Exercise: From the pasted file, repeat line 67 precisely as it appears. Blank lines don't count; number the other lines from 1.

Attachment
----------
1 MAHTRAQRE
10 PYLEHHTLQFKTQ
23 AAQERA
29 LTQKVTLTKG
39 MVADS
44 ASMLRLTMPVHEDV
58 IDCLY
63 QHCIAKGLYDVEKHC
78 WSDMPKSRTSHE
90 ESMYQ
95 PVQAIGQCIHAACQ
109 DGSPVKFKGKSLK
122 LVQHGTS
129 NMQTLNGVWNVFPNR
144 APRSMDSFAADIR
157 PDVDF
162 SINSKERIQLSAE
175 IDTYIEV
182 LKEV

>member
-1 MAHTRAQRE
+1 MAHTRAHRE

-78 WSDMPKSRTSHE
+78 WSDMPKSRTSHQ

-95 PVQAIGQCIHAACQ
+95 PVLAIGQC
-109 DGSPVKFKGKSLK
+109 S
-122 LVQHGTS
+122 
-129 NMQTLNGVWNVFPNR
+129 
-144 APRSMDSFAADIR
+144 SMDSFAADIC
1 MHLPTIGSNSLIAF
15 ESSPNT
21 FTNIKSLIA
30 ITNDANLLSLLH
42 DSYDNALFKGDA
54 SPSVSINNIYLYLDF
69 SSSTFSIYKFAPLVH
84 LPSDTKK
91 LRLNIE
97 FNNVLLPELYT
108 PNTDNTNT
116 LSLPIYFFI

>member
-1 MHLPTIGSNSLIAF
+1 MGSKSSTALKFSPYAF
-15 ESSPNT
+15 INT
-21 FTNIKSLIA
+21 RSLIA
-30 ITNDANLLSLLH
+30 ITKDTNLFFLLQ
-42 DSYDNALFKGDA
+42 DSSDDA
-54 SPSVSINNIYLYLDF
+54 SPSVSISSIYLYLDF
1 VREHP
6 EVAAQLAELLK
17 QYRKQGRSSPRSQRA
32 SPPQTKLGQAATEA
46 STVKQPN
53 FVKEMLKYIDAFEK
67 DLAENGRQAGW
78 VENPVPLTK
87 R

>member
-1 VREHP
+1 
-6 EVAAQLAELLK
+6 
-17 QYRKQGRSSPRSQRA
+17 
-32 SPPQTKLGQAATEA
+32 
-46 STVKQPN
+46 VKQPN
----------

78 VENPVPLTK